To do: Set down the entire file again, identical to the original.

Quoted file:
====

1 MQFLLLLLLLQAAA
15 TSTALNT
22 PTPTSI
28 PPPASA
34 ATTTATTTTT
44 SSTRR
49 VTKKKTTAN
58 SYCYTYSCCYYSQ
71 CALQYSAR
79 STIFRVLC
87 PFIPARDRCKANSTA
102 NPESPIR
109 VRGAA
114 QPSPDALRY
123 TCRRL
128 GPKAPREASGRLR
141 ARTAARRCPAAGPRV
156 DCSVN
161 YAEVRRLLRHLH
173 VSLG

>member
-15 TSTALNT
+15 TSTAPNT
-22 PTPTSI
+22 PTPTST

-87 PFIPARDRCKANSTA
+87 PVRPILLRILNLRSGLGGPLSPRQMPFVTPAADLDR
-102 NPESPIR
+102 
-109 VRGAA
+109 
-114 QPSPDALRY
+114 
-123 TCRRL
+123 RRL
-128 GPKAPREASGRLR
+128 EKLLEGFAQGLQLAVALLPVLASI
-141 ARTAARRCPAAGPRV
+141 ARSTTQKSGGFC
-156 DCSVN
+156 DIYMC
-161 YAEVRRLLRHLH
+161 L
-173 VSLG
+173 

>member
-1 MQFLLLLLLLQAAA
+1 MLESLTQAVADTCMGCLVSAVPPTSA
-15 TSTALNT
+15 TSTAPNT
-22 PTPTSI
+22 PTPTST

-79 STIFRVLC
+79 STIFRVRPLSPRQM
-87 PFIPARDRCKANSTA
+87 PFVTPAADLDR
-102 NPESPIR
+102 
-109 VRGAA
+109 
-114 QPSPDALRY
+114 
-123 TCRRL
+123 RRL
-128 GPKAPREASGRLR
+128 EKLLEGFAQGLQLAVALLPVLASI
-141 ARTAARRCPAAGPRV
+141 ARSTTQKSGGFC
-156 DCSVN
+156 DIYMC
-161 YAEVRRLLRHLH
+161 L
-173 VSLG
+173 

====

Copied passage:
1 MQFLLLLLLLQAAA
15 TSTALNT
22 PTPTSI
28 PPPASA
34 ATTTATTTTT
44 SSTRR
49 VTKKKTTAN
58 SYCYTYSCCYYSQ
71 CALQYSAR
79 STIFRVLC
87 PFIPARDRCKANSTA
102 NPESPIR
109 VRGAA
114 QPSPDALRY
123 TCRRL
128 GPKAPREASGRLR
141 ARTAARRCPAAGPRV
156 DCSVN
161 YAEVRRLLRHLH
173 VSLG

>member
-15 TSTALNT
+15 TSTAPNT
-22 PTPTSI
+22 PTPTST

-87 PFIPARDRCKANSTA
+87 PVRPILLRILNLRSGLGGPLSPRQMPFVTPAADLDR
-102 NPESPIR
+102 
-109 VRGAA
+109 
-114 QPSPDALRY
+114 
-123 TCRRL
+123 RRL
-128 GPKAPREASGRLR
+128 EKLLEGFAQGLQLAVALLPVLASI
-141 ARTAARRCPAAGPRV
+141 ARSTTQKSGGFC
-156 DCSVN
+156 DIYMC
-161 YAEVRRLLRHLH
+161 L
-173 VSLG
+173 

>member
-1 MQFLLLLLLLQAAA
+1 MLESLTQAVADTCMGCLVSAVPPTSA
-15 TSTALNT
+15 TSTAPNT
-22 PTPTSI
+22 PTPTST

-79 STIFRVLC
+79 STIFRVRPLSPRQM
-87 PFIPARDRCKANSTA
+87 PFVTPAADLDR
-102 NPESPIR
+102 
-109 VRGAA
+109 
-114 QPSPDALRY
+114 
-123 TCRRL
+123 RRL
-128 GPKAPREASGRLR
+128 EKLLEGFAQGLQLAVALLPVLASI
-141 ARTAARRCPAAGPRV
+141 ARSTTQKSGGFC
-156 DCSVN
+156 DIYMC
-161 YAEVRRLLRHLH
+161 L
-173 VSLG
+173 